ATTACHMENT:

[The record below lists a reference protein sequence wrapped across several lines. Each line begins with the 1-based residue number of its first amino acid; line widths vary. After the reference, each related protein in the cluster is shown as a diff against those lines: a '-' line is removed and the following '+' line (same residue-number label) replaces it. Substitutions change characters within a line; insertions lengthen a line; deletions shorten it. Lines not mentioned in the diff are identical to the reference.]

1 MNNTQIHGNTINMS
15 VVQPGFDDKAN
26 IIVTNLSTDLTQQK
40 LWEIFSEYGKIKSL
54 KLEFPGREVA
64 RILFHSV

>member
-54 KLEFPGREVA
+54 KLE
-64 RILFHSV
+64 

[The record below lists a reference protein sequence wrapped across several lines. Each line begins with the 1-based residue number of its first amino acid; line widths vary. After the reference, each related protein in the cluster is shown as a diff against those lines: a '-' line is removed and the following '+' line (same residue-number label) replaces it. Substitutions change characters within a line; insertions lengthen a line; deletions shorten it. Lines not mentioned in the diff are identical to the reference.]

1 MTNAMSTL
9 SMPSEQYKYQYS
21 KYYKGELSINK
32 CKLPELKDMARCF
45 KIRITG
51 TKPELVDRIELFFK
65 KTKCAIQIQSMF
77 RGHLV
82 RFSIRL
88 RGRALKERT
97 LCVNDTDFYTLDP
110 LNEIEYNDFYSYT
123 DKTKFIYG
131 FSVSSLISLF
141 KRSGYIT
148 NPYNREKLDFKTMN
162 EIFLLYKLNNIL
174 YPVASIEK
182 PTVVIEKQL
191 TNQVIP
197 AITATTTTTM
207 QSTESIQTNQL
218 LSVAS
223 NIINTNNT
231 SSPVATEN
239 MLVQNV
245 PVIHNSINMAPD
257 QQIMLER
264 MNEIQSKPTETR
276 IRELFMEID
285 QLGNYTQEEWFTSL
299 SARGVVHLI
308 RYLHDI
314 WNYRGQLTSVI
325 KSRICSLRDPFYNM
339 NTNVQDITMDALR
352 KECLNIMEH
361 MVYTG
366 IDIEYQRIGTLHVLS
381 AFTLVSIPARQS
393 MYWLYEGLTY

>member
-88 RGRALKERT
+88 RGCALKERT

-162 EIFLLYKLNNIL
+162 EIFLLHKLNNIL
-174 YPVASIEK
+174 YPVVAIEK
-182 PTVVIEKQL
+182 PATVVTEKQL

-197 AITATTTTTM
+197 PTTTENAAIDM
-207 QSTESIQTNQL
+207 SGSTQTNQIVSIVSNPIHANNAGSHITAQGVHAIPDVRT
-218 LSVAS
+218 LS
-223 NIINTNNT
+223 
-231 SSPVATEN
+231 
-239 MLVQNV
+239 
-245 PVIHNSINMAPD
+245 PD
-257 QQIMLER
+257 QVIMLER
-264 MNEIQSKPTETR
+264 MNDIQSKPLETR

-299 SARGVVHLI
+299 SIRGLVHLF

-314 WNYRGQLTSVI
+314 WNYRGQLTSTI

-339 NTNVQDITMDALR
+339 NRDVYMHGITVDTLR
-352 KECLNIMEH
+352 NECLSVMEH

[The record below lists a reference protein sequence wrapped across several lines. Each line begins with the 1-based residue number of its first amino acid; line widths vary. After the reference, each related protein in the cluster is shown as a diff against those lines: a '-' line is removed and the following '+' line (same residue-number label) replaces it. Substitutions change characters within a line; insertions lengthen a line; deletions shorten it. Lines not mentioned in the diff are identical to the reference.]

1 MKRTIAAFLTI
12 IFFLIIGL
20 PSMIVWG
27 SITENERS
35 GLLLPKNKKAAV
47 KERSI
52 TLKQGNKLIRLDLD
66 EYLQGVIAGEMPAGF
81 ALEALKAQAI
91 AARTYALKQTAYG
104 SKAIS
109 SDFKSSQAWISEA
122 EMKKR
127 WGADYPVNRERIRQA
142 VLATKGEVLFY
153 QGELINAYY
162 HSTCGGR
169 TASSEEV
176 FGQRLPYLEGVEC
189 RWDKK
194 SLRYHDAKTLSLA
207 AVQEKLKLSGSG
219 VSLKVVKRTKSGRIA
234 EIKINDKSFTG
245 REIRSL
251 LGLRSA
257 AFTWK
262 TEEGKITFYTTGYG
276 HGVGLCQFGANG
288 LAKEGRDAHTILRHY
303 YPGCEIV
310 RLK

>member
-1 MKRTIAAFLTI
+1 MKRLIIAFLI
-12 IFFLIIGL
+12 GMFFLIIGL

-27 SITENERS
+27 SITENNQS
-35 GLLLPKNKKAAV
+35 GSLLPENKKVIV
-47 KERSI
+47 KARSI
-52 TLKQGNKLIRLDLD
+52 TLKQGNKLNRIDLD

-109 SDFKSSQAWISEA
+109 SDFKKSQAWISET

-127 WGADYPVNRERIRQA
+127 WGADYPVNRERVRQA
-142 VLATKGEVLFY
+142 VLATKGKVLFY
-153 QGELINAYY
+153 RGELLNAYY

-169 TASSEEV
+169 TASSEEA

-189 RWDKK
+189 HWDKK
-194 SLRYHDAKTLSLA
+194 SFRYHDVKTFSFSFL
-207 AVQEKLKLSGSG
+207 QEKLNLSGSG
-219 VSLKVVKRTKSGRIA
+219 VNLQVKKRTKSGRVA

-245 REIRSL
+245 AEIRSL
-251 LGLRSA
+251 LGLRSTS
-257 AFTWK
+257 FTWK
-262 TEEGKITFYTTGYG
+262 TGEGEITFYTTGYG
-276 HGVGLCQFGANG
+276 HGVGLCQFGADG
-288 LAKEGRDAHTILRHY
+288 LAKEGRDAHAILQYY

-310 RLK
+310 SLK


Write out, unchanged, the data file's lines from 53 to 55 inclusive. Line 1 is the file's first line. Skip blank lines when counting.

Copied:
381 AFTLVSIPARQS
393 MYWLYEGLTY

>member